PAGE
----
Page:Books Condemned to be Burnt - James Anson Farrer.djvu/153

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Book-Fires of the Revolution.

Case for Ireland being bound by Acts of Parliament in England, first published in 1698, was burnt by the hangman at the order of Parliament; and the statement has been often repeated by later writers, as by Mr. Lecky, Dr. Ball, and others. Why then is there no mention of such a sentence in the Journals of the Commons, where a full account is given of the proceedings against the book; nor in Swift's Drapier Letters, where he refers to the fate of the Case for Ireland? This seems almost conclusive evidence on the negative side; but as the editor of 1770 may have had some lost authority for his remark, and not been merely mistaken, some account may be given of the book, as of one possibly, but not probably, condemned to the flames.[1]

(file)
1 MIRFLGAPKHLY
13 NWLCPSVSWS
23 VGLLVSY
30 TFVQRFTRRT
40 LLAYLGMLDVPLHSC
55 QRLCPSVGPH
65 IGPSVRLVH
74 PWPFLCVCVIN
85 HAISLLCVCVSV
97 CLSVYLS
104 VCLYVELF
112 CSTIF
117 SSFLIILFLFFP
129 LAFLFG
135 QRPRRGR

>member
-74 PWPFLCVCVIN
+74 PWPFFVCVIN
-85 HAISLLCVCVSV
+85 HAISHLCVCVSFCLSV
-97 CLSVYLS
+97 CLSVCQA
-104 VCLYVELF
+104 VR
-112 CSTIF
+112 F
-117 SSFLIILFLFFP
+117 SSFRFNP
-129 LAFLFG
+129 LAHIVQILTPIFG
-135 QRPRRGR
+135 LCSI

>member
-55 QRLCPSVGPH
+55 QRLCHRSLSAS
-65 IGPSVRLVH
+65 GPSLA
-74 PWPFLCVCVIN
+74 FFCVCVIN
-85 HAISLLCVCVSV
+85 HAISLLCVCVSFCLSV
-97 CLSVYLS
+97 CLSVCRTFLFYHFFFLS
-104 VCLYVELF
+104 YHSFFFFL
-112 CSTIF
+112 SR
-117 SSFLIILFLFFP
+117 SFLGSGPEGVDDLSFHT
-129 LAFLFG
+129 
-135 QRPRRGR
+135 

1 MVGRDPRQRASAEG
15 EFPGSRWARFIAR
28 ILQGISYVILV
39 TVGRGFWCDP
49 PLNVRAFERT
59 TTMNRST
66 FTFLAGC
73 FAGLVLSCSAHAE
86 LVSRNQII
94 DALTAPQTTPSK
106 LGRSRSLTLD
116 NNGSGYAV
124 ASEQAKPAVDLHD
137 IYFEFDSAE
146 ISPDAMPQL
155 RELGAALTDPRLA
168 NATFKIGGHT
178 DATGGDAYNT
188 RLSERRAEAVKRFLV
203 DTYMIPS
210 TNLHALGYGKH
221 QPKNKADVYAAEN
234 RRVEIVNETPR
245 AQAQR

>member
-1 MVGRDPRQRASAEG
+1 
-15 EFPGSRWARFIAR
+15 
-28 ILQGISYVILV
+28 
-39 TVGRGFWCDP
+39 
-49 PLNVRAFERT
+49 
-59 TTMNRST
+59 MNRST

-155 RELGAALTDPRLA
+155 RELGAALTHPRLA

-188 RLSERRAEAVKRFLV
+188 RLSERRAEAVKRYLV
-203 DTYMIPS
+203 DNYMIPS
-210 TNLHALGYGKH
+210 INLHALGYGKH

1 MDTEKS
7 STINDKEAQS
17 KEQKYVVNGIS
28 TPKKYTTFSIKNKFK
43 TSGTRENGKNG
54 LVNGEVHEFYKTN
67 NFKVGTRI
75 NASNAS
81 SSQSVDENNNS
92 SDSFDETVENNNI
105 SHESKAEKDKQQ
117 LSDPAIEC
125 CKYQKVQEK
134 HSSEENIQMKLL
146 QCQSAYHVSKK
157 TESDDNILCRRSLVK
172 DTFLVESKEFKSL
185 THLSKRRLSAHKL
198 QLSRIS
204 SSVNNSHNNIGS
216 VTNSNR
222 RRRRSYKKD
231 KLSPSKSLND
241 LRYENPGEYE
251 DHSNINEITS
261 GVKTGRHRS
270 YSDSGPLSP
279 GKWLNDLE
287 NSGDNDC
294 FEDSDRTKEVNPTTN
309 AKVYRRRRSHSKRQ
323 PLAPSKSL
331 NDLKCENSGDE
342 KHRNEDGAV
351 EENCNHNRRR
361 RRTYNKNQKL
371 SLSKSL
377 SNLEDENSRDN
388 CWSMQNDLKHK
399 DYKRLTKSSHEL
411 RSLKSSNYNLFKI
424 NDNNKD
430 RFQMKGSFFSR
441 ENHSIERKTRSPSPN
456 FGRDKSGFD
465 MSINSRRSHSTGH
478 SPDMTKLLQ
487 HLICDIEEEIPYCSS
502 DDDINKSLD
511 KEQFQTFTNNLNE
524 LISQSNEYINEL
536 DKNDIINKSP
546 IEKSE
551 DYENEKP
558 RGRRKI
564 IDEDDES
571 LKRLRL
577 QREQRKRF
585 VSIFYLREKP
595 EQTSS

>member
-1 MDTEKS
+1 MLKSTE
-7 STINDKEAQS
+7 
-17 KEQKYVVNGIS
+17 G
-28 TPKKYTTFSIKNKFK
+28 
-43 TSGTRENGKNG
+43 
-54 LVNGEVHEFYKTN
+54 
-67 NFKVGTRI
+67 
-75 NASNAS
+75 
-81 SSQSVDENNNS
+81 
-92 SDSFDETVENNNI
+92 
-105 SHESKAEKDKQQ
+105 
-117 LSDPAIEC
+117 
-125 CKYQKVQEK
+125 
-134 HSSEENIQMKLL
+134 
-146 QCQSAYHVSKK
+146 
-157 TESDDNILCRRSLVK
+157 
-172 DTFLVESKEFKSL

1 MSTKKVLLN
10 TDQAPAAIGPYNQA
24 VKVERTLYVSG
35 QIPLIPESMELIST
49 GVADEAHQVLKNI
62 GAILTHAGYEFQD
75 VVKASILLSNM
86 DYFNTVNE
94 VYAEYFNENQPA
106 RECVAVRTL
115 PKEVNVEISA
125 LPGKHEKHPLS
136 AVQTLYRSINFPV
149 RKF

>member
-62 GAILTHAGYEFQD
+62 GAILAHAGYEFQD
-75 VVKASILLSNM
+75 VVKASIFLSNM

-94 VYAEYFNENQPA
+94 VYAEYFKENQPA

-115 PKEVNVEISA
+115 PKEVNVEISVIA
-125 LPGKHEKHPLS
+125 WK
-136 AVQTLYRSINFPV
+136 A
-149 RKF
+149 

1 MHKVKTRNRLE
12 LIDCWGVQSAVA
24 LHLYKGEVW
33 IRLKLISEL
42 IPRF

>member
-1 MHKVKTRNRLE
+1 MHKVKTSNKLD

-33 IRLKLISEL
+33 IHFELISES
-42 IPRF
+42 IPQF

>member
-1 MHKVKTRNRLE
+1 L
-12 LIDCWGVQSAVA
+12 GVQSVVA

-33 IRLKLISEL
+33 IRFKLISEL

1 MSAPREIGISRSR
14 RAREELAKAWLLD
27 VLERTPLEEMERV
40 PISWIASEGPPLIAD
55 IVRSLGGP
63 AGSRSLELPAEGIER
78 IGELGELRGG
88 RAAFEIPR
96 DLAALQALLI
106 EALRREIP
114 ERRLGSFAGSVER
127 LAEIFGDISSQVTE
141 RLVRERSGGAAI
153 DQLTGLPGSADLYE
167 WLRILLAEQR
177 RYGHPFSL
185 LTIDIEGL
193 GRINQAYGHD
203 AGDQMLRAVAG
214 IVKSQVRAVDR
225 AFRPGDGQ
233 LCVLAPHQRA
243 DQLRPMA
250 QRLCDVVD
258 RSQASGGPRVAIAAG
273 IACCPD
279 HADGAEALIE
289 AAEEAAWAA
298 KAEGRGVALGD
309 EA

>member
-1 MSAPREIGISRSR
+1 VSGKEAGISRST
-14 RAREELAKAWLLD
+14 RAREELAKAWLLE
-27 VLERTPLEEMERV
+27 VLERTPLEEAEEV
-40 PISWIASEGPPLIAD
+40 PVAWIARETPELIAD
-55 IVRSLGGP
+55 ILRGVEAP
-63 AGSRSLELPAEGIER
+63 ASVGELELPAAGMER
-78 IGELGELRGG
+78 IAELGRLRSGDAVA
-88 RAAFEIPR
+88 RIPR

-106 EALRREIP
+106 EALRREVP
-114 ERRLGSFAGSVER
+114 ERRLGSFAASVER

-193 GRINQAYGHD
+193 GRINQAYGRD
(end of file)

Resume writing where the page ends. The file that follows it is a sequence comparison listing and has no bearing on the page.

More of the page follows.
Molyneux was distinguished for his scientific attainments, was a member of the Irish Parliament, first for Dublin City and then for the University, and was also a great friend of Locke the philosopher. The introduction in 1698 of the Bill, which was carried the same year by the English Parliament, forbidding the ex-

  1. In Notes and Queries for March 11th, 1854, Mr. James Graves, of Kilkenny, mentions as in his possession a copy of Molyneux, considerable portions of which had been consumed by fire.